Use this URL to cite or link to this record in EThOS: https://ethos.bl.uk/OrderDetails.do?uin=uk.bl.ethos.736989
Title: Drug addiction in two groups of British addicts : a critical empirical analysis of classical sociological theories of deviance
Author: Fazey, S. J.
Awarding Body: Keele University
Current Institution: Keele University
Date of Award: 1971
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Abstract:
The main objective of this study is to test whether drug addicts - those addicted to heroin, morphine or methadone - rejected the goals of society and the means of achieving these goals, as suggested by Robert Herton. Other objectives include an examination of the process of addiction and the criminality of addicts. Perspectives are suggested by looking at drug taking in different societies at different times, and by examining the growth of addiction in Britain and America, while terms are defined in the light of the pharmacology of addiction. Mertonian theory is described and criticised with reference to other theories of deviance and of addiction. A critical review is made of the studies of addiction, and the contribution made by other studies to the knowledge of the attributes and characteristics of drug addicts. The hypotheses were operationalised using the semantic differential attitude scales, a paired comparisons attitude questionnaire, and an interview schedule. Sample selection and field work is described, followed by a presentation of a model of the interaction process from which can be derived sources of role conflict and role strain, and conflict resolution. The Mertonian hypothesis is not confirmed, but a pattern of criminality is found which closely resembles a pattern of drug taking which was established earlier in the study. The relationship between preceeding and addictive drugs is also discussed. Finally, data is interpreted in the light of the interaction model, and the sources of role strain and techniques for reduction of this strain are amended to encompass a theoretical framework which appears to account for the anomalies in the data that are not accounted for in other theories. A discussion on the relationship between addiction and society ends the study.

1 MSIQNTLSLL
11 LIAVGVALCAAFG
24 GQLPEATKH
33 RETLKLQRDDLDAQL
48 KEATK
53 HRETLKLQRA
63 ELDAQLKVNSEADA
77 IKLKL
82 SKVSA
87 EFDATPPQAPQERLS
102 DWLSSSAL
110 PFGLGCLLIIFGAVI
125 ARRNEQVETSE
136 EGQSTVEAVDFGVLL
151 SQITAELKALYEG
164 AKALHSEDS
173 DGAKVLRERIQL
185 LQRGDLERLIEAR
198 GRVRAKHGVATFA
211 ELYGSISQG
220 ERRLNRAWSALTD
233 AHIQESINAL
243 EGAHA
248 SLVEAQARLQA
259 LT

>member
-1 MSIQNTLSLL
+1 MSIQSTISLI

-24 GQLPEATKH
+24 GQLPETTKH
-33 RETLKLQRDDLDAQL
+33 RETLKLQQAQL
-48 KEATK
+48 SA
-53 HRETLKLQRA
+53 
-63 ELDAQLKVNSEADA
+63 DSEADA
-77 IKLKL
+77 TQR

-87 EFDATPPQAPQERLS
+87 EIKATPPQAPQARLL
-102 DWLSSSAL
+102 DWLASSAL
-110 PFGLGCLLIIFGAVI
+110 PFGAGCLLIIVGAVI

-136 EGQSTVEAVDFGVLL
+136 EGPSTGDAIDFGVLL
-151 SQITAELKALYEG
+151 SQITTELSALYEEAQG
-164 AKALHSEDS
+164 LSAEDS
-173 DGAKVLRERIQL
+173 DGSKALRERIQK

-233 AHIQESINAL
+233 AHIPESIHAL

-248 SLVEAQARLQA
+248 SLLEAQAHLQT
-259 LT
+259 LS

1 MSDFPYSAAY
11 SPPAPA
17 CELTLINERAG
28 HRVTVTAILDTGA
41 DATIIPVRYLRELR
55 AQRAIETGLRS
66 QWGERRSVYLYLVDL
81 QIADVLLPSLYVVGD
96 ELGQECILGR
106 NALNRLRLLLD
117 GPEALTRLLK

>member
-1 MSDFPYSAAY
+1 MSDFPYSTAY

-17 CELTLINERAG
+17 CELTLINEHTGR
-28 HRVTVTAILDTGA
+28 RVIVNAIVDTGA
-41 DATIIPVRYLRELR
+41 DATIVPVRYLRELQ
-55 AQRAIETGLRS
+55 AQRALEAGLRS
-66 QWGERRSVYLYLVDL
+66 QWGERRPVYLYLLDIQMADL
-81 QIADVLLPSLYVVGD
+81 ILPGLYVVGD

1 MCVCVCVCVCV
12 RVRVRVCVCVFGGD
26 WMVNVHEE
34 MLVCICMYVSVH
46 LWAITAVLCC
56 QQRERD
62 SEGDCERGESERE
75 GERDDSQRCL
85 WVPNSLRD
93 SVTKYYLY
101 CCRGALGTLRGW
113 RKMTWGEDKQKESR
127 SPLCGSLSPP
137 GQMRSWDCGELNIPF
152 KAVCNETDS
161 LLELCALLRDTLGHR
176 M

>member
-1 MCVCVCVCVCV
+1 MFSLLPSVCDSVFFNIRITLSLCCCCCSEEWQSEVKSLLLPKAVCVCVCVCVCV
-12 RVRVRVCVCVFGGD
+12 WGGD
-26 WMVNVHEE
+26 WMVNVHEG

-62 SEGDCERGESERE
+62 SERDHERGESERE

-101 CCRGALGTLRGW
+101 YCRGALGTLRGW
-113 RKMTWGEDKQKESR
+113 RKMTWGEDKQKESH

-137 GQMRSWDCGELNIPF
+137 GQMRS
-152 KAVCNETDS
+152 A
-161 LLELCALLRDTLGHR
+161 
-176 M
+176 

Supervisor: Not available Sponsor: Not available
Qualification Name: Thesis (Ph.D.) Qualification Level: Doctoral
EThOS ID: uk.bl.ethos.736989  DOI: Not available
Keywords: HM Sociology
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